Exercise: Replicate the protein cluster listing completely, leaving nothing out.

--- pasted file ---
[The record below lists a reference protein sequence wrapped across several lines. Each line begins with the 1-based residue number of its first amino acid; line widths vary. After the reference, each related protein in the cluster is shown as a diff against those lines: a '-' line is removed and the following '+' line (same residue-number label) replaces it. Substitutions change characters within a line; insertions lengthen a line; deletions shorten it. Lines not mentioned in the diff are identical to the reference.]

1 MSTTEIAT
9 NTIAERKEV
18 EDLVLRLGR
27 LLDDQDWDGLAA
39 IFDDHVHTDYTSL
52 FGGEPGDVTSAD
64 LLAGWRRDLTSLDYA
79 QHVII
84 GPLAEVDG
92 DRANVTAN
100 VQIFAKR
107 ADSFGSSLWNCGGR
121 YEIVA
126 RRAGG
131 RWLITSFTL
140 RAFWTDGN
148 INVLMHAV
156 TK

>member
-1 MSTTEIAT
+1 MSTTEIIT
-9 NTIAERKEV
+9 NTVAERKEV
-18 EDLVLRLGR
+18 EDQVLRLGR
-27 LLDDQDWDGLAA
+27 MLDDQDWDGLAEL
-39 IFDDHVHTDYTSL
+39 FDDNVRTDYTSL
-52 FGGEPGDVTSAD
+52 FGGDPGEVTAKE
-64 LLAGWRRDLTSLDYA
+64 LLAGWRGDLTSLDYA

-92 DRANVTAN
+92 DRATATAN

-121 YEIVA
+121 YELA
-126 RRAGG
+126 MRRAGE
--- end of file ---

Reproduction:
[The record below lists a reference protein sequence wrapped across several lines. Each line begins with the 1-based residue number of its first amino acid; line widths vary. After the reference, each related protein in the cluster is shown as a diff against those lines: a '-' line is removed and the following '+' line (same residue-number label) replaces it. Substitutions change characters within a line; insertions lengthen a line; deletions shorten it. Lines not mentioned in the diff are identical to the reference.]

1 MSTTEIAT
9 NTIAERKEV
18 EDLVLRLGR
27 LLDDQDWDGLAA
39 IFDDHVHTDYTSL
52 FGGEPGDVTSAD
64 LLAGWRRDLTSLDYA
79 QHVII
84 GPLAEVDG
92 DRANVTAN
100 VQIFAKR
107 ADSFGSSLWNCGGR
121 YEIVA
126 RRAGG
131 RWLITSFTL
140 RAFWTDGN
148 INVLMHAV
156 TK

>member
-1 MSTTEIAT
+1 MSTTEIIT
-9 NTIAERKEV
+9 NTVAERKEV
-18 EDLVLRLGR
+18 EDQVLRLGR
-27 LLDDQDWDGLAA
+27 MLDDQDWDGLAEL
-39 IFDDHVHTDYTSL
+39 FDDNVRTDYTSL
-52 FGGEPGDVTSAD
+52 FGGDPGEVTAKE
-64 LLAGWRRDLTSLDYA
+64 LLAGWRGDLTSLDYA

-92 DRANVTAN
+92 DRATATAN

-121 YEIVA
+121 YELA
-126 RRAGG
+126 MRRAGE